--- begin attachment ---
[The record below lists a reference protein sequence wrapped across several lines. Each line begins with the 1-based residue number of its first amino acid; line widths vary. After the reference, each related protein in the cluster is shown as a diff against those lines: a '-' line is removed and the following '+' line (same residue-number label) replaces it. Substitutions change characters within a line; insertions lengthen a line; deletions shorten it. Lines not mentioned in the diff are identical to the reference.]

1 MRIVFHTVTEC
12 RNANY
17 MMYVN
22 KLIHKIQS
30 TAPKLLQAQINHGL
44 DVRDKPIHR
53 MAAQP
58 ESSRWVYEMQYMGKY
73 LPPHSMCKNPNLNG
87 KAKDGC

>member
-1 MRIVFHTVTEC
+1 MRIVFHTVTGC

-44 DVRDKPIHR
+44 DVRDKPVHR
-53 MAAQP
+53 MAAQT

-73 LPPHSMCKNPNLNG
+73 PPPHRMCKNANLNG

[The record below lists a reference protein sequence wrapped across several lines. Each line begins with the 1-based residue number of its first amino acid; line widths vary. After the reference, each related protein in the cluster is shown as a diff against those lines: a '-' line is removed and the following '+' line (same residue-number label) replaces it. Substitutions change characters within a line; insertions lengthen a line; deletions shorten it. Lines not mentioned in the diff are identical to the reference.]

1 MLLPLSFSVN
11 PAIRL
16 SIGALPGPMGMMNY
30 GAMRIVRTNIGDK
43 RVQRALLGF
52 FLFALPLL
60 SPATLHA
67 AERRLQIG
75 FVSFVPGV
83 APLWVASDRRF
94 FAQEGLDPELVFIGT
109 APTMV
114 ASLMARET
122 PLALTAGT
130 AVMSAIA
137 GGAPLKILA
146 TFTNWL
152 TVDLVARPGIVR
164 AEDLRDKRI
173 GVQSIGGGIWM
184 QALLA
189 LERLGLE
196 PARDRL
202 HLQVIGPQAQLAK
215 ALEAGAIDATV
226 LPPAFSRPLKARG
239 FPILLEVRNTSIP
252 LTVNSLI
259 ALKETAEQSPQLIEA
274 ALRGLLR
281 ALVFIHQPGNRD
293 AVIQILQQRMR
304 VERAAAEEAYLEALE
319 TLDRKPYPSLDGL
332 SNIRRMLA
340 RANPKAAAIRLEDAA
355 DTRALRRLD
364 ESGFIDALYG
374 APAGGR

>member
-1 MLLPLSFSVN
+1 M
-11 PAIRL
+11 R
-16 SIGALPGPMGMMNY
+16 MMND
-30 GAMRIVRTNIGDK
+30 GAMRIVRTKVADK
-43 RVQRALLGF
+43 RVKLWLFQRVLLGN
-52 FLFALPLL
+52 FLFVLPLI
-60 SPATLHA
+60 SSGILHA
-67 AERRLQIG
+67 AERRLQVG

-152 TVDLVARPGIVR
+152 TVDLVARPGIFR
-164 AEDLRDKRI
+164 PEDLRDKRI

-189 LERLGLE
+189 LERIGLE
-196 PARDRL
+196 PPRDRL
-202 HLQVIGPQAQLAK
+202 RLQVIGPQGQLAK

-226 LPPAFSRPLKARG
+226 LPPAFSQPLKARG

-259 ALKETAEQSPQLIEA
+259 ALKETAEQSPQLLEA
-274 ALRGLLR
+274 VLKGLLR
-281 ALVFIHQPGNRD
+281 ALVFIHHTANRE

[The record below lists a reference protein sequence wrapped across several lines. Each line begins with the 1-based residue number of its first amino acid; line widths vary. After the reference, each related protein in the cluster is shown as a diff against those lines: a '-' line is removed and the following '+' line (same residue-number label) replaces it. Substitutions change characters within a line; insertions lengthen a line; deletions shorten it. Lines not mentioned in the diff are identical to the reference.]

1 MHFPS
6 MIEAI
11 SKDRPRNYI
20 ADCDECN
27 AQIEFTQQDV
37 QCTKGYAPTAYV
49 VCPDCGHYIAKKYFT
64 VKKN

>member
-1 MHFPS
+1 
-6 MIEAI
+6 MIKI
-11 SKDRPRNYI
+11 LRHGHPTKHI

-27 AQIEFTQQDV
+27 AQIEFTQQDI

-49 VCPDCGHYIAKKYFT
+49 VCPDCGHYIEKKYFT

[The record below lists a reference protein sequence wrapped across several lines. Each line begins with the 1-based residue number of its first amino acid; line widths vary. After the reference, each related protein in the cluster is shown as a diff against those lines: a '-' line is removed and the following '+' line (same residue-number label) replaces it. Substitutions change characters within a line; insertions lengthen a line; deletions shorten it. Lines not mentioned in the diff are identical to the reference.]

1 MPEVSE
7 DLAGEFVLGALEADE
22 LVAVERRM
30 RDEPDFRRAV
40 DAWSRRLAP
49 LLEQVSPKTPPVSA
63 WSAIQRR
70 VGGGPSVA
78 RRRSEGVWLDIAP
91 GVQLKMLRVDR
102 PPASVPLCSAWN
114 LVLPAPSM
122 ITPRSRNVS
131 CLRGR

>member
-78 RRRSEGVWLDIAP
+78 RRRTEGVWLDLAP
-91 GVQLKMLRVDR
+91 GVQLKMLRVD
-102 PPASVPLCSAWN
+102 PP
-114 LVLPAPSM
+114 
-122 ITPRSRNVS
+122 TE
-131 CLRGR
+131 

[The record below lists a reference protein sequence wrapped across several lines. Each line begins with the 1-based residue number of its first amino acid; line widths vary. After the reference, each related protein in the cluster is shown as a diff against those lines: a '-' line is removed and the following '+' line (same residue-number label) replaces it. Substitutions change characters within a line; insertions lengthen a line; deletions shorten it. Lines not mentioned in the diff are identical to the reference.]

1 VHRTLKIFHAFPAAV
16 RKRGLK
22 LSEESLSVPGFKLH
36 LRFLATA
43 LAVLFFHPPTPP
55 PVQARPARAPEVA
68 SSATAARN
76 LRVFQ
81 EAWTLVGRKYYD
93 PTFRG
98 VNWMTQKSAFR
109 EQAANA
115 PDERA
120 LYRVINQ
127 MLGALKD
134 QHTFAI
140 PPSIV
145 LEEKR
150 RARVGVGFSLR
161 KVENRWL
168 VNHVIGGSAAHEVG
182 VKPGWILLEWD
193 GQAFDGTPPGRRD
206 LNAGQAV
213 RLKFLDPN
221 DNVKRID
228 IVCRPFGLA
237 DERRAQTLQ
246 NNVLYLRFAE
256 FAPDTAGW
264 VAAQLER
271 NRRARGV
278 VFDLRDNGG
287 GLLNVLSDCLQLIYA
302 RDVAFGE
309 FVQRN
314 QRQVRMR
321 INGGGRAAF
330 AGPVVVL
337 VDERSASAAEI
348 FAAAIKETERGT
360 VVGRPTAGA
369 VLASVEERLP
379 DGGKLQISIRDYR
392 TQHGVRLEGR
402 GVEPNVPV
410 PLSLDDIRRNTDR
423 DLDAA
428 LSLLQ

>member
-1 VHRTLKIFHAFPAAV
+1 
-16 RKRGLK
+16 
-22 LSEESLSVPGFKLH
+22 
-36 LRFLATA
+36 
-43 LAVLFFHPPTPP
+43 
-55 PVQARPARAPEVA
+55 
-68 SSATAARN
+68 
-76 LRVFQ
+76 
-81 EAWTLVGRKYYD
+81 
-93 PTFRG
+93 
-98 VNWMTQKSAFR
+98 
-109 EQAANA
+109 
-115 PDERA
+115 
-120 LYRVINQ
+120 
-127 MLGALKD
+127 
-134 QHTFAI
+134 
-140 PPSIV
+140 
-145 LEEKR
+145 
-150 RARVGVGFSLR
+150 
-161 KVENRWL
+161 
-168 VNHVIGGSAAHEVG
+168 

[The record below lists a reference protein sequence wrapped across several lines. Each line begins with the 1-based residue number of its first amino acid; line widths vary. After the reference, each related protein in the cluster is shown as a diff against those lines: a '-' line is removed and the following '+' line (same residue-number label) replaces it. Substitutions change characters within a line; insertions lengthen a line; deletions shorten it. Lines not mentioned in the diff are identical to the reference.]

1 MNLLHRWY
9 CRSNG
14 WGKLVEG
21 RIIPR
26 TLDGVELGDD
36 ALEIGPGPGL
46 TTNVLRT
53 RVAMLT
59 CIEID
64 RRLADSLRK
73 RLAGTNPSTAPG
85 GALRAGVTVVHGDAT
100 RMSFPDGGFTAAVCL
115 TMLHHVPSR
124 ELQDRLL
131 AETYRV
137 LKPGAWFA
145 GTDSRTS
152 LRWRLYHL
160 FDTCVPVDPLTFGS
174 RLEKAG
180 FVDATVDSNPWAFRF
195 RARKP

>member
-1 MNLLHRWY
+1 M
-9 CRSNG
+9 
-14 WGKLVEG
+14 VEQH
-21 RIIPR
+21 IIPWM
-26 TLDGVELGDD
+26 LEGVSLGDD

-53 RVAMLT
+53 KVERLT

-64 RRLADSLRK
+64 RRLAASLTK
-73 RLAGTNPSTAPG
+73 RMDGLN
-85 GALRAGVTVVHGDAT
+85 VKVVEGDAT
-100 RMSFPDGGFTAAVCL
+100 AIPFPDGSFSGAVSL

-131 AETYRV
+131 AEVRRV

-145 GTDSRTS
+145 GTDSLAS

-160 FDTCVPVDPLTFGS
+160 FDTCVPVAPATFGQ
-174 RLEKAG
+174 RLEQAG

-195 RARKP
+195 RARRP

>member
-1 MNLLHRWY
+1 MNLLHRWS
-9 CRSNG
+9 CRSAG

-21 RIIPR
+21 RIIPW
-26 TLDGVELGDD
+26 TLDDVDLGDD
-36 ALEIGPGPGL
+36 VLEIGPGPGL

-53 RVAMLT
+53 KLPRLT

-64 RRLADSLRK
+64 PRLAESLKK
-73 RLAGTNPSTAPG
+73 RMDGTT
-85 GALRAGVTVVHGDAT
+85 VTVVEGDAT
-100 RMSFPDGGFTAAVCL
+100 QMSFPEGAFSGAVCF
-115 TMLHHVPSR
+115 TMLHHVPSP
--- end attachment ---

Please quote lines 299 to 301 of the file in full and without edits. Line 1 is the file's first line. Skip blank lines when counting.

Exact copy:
-26 TLDGVELGDD
+26 TLDDVDLGDD
-36 ALEIGPGPGL